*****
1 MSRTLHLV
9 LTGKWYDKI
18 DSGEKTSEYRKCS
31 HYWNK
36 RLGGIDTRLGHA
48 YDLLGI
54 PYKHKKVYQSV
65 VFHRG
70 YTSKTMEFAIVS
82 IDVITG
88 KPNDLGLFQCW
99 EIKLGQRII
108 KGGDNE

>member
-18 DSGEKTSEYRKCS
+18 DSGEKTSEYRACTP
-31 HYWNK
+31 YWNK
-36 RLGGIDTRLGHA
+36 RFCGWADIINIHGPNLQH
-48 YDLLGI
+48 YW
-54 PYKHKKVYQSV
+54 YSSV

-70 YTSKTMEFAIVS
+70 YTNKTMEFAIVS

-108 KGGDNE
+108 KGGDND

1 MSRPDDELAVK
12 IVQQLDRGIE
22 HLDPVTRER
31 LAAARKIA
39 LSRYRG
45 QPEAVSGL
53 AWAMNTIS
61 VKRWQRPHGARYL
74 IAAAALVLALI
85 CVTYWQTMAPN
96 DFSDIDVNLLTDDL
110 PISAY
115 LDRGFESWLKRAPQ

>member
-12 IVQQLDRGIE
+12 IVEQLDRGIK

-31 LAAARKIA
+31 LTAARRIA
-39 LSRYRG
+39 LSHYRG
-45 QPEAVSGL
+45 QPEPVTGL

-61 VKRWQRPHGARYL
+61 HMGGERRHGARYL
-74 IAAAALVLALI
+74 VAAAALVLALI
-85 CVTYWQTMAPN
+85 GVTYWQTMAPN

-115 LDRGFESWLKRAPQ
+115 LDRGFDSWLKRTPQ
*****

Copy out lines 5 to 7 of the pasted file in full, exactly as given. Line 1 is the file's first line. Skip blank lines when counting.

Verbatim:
36 RLGGIDTRLGHA
48 YDLLGI
54 PYKHKKVYQSV